It’s a modern day mystery that has been tucked secretly inside the head of the gold-plated lion perched atop the centuries-old brick façade of Boston’s Old State House: A time capsule with contents reportedly dating back to 1901 was sealed inside a copper box and hidden out of sight.
"Oh I think that’s fascinating, I think that would be just so much fun to see what they thought was important at that time," Nancy Reider, visiting from California, said.
"It sounds to me like a DaVinci Code plot, there’s probably something in there that nobody wants to know about," David Reider, her husband, added.
The time capsule was discovered after the lion, and its counterpart the unicorn, were taken down to be cleaned and repaired Sunday as part of an ongoing restoration process by tThe Bostonian Society.
"We got a letter from the heir of one of the original contractors who had worked on the building and she told us to look through our archives and see if we can find any records of this," Brian Lemay, president and executive director of The Bostonian Society, said.
The Bostonian Society found a 1901 article describing the contents of the time capsule as newspaper clippings, photos, autographs and sealed letters from politicians.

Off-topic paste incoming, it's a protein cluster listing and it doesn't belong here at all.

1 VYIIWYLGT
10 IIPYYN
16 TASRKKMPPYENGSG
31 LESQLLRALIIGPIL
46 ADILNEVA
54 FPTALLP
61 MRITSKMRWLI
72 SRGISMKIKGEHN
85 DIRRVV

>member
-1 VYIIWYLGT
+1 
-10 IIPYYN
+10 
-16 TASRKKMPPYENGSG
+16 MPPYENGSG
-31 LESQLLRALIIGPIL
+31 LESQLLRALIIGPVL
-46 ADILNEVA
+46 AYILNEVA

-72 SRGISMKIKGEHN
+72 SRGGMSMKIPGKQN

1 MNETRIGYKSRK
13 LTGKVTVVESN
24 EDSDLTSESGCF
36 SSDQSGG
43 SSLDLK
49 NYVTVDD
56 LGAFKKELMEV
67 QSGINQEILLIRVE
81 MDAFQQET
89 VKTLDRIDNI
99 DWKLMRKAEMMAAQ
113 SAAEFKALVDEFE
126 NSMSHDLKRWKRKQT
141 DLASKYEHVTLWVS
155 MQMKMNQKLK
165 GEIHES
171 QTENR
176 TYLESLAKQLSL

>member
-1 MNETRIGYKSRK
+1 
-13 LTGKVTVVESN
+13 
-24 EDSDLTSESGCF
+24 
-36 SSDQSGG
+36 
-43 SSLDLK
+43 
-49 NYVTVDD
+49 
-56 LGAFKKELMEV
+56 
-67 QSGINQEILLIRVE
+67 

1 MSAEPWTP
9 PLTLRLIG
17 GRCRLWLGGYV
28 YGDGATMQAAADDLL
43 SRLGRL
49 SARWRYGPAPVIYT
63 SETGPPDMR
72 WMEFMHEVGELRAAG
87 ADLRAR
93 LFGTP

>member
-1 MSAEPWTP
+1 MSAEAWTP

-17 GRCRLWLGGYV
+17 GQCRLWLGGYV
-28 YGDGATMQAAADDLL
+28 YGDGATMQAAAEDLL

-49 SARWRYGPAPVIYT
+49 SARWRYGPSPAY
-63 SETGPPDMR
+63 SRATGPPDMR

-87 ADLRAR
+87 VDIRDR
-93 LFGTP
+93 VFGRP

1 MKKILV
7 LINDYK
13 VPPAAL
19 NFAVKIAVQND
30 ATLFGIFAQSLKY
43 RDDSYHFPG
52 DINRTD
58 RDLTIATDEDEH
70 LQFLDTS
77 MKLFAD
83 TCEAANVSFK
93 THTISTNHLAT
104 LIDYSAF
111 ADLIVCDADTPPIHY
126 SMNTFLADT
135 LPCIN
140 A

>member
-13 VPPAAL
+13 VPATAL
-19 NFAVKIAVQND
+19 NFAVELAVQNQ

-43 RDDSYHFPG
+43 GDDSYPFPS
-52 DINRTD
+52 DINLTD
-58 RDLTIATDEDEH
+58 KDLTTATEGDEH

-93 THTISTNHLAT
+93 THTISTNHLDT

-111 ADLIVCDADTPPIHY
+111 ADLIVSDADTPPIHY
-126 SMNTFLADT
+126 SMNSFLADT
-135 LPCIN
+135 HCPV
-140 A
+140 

History buffs such as Freedom Trail Foundation tour guide Tim Hoover – or "Josiah Quincy, II" – are hopeful that’s not all that will be found when the time capsule is opened up.
"Things have – especially with time capsules – things have some type of way of sneaking their way in, so I’m hoping we’ll get some surprises as well as things that we already know about," Hoover, dressed as Quincy, said.
After the Bostonian Society carefully removes the time capsule, catalogues and preserves the contents, they plan to put a new time capsule in the lion’s head for a future generation to find – and they’re soliciting ideas from the public.
"The Red Sox World Series rings, that’s what they should put, from the last world series they won," Steve Boatti, visiting from New York, said.
"I guarantee that somebody’s going to put a selfie in there and write ‘selfie’ and that’s going to be part of it," lifelong Boston resident Kevin Guevara said.
"Most of the stuff we historians do is not that exciting, it’s kind of refreshing to have something as whimsical as this take place," Lemay said.
The Bostonian Society was able to use a tiny fiber optic camera to see inside the lion's head to confirm the time capsule. They plan to open up the lion's head and carefully remove the time capsule sometime next week. They will be soliciting ideas of what to put in the time capsule over the next few weeks, then they plan to hold a ceremony in about six weeks once the lion and unicorn are restored, both unveiling them and disclosing the contents of the time capsule. They plan to display the time capsule's contents later this fall in the Old State House museum.